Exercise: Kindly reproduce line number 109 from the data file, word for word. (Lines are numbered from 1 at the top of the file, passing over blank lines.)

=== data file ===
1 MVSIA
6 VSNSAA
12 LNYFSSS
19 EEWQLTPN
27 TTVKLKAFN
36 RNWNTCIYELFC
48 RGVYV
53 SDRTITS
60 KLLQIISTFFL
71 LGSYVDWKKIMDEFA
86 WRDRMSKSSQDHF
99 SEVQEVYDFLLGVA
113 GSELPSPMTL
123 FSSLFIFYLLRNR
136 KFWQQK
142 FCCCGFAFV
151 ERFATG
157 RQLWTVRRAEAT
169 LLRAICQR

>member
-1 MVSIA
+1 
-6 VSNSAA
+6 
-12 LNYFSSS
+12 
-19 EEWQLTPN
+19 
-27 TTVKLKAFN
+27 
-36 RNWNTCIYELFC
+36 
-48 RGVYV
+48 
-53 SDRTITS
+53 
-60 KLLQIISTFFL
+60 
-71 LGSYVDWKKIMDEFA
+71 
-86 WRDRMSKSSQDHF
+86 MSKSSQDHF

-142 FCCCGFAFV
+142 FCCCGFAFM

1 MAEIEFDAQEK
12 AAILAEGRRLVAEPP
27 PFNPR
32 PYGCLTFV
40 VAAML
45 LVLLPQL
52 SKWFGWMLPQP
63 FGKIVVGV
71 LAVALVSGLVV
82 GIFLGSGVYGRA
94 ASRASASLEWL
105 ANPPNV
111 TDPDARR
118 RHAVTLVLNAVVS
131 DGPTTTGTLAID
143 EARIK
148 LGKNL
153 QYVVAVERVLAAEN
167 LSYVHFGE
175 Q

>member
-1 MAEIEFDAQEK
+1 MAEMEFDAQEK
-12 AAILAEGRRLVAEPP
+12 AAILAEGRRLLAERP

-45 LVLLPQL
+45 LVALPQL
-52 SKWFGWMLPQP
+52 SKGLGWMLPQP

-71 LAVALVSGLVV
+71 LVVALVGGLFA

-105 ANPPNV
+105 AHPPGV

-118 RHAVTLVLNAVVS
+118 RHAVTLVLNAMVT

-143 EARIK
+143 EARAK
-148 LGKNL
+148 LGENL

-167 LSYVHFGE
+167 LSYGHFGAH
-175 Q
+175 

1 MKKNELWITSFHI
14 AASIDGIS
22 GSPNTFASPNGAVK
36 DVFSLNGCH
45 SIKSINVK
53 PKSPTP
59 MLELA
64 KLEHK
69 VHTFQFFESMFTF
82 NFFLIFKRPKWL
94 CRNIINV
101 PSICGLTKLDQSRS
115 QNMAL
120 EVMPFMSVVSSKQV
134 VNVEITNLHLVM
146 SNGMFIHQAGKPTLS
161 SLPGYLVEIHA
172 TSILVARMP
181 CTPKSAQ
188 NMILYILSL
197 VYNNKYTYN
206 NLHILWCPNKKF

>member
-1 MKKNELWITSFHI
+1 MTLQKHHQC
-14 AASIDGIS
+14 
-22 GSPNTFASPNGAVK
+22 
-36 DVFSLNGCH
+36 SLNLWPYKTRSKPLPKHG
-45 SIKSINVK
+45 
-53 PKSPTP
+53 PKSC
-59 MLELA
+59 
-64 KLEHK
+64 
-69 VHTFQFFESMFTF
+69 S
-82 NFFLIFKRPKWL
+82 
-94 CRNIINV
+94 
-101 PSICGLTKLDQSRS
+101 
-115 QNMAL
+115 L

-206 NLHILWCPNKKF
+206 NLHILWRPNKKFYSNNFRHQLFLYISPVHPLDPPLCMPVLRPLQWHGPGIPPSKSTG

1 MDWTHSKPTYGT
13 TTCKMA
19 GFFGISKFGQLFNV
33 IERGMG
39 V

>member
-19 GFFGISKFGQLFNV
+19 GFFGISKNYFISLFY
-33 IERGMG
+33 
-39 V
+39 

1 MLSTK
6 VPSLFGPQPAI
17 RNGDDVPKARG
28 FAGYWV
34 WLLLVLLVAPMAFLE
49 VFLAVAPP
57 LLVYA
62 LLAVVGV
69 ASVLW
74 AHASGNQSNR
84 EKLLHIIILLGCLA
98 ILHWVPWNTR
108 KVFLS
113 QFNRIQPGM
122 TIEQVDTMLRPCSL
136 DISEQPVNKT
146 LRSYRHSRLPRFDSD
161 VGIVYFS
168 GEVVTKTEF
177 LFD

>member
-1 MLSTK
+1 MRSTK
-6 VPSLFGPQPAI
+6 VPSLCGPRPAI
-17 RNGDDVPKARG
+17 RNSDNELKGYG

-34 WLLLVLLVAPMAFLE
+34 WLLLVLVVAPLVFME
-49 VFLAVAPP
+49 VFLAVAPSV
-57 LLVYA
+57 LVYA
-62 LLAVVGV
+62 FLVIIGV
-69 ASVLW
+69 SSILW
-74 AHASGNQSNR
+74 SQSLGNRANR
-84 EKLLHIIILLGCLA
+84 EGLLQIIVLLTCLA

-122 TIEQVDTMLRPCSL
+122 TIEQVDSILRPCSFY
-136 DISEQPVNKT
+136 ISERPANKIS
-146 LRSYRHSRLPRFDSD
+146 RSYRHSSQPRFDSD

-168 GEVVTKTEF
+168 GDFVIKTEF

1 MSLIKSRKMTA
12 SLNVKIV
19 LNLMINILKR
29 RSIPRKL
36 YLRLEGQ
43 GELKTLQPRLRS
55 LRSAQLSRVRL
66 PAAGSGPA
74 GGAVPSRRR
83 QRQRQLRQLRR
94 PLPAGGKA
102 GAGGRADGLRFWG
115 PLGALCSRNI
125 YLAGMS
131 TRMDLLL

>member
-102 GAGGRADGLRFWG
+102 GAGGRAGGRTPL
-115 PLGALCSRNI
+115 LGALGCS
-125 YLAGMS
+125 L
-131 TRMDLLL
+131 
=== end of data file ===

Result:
206 NLHILWCPNKKF